# Applications of Lie's Theory of Ordinary and Partial by L Dresner

By L Dresner

This creation to the applying of Lie's conception to the answer of differential equations comprises labored examples and difficulties. The textual content exhibits how Lie's crew thought of differential equations has purposes to either usual and partial differential equations.

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Extra resources for Applications of Lie's Theory of Ordinary and Partial Differential Equations

Example text

Thus each curve belongs to a one-parameter subfamily, the curves of which map into one another under the one-parameter infinitude of transformations of the group. Each such one-parameter family of curves defines a surface in (x, y , u)-space, and from the manner of its definition we see that each such surface maps into itself under the transformations of the group. 36 Second-Order Ordinary Differential Equations These invariant surfaces form a one-parameter family which we denote by the equation The invariance of each individual surface of this family means that 0 = @(x',y'.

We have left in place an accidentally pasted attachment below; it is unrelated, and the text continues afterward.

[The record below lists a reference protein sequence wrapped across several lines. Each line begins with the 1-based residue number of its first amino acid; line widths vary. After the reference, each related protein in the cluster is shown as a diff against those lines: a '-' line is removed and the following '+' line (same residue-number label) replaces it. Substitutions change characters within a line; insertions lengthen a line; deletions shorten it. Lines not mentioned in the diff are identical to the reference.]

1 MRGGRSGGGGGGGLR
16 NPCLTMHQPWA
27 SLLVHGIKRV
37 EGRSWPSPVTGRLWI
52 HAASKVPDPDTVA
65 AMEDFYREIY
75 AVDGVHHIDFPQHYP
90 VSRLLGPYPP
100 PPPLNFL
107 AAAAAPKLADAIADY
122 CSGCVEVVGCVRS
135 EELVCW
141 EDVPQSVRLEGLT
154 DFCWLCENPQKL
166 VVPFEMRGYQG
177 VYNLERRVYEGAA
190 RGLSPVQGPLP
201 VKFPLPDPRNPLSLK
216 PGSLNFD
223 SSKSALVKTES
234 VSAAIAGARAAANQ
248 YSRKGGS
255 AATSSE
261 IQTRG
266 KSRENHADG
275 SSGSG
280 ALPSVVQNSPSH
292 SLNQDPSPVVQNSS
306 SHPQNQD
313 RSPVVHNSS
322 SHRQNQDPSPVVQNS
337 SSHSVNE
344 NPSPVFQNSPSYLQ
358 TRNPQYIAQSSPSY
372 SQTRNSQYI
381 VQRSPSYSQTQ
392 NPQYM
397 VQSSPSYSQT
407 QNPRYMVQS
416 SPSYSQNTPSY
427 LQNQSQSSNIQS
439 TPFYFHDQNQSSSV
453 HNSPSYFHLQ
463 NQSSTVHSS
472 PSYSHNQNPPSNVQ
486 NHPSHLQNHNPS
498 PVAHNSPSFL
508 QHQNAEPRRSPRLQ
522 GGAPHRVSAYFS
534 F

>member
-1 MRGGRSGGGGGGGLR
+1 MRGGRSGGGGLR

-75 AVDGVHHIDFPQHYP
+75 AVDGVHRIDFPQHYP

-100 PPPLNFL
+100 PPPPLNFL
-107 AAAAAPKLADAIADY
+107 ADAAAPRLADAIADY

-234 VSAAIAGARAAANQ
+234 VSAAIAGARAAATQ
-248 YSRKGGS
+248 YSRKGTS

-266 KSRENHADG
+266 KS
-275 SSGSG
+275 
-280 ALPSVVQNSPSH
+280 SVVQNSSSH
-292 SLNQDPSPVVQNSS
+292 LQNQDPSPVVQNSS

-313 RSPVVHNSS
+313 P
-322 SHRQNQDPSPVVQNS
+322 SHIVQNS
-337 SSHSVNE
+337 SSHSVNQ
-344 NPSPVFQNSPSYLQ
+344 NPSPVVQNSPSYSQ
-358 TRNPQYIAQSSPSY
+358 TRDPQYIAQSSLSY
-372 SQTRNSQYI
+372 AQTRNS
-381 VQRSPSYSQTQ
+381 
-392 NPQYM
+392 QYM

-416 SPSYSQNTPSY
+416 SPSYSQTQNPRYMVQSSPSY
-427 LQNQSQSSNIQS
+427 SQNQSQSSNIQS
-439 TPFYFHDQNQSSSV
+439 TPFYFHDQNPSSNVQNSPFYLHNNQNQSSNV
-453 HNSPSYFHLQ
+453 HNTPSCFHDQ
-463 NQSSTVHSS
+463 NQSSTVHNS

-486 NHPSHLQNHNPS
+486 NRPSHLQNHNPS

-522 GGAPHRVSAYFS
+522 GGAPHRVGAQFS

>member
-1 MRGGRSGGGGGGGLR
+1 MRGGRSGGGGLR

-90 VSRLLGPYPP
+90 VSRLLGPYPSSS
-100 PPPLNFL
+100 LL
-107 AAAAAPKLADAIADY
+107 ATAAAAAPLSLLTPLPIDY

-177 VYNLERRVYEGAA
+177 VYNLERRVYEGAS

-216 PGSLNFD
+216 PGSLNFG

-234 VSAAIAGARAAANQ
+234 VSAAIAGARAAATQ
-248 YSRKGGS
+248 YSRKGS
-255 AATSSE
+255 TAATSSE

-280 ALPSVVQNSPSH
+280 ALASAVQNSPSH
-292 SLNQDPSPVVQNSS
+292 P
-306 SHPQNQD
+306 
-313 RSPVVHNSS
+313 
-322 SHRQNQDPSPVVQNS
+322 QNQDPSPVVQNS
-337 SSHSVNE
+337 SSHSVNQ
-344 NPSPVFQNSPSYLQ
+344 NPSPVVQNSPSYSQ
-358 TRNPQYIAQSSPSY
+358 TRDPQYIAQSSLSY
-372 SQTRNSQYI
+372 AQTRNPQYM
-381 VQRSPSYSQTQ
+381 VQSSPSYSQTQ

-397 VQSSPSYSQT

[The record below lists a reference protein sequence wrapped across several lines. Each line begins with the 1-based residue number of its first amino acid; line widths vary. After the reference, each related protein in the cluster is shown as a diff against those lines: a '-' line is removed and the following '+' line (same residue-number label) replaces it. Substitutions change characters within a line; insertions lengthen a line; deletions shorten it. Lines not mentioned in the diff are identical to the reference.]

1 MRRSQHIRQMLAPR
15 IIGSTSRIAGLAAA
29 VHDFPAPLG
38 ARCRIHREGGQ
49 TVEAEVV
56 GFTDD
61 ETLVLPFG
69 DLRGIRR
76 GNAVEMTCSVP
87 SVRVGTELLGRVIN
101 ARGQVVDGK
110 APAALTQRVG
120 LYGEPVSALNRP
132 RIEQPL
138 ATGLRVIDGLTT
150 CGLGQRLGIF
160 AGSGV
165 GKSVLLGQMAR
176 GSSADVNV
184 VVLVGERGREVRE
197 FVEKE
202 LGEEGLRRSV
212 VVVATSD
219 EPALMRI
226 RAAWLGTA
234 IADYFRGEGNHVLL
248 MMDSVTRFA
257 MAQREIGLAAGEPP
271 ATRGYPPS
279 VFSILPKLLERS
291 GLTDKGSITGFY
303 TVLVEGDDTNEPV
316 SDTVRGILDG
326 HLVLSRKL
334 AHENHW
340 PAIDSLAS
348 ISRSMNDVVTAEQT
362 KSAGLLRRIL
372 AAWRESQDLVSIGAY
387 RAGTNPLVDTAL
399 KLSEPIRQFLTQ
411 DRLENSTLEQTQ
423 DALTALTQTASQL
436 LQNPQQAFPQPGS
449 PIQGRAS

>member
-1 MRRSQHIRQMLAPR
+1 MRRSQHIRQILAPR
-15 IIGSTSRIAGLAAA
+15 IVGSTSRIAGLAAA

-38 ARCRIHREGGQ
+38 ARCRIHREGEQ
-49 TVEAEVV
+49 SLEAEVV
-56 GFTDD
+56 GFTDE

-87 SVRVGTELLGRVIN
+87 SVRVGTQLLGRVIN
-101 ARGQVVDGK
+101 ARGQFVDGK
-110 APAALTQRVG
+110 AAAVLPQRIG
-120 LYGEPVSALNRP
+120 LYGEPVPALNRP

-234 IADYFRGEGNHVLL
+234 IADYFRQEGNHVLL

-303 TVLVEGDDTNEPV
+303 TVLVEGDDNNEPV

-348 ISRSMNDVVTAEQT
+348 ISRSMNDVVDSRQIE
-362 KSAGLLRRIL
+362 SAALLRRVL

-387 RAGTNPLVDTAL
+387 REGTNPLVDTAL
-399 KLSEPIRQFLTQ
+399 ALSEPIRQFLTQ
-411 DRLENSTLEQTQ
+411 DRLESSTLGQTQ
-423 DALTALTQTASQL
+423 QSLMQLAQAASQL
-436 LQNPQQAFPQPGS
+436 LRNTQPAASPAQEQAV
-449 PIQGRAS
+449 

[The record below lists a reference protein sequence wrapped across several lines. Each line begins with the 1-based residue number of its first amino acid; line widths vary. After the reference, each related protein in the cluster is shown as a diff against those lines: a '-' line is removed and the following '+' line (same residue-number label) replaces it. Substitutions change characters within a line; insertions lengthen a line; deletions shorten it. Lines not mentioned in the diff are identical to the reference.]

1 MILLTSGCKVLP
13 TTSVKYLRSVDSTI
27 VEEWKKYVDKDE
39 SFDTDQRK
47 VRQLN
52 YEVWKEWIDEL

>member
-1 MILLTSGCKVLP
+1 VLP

Again we seek solutions positive on the half-line x 2 0 that vanish at infinity. 1) is invariant to the stretching group so that p > 0. Thus the solutions we seek cannot vanish at infinity proportionally to xP. Furthermore, the power-law solution has A = - 1 / 6 and thus cannot represent the asymptotic limit of a positive solution. We can find the solutions we seek from an analysis of the direction field of the associated differential equation in the ( p , 9)plane. 1 shows the fourth quadrant of the direction field of Eq.

1 ) . Since any image of the point ( 0 , y l ( 0 ) ) is ( 0 . A P y l ( 0 ) ) , we can always find a value of A for which APy1 ( 0 ) = y z ( 0 ) . Furthermore, since the point x = oo transforms into the point x' = oo, we see that y 2 ( o o ) = A B y l ( o o ) = 0. Hence the solution y , ( x ) obeying the boundary conditions y 2 ( 0 ) = a2 and ~ ~ ( 0=0 0) is an image of the solution y , ( x ) obeying the boundary conditions y1(0) = a1 and y l ( o o ) = 0 , the value of A corresponding to the transformation being ( ~ ~ / a ~ ) ~ / ~ .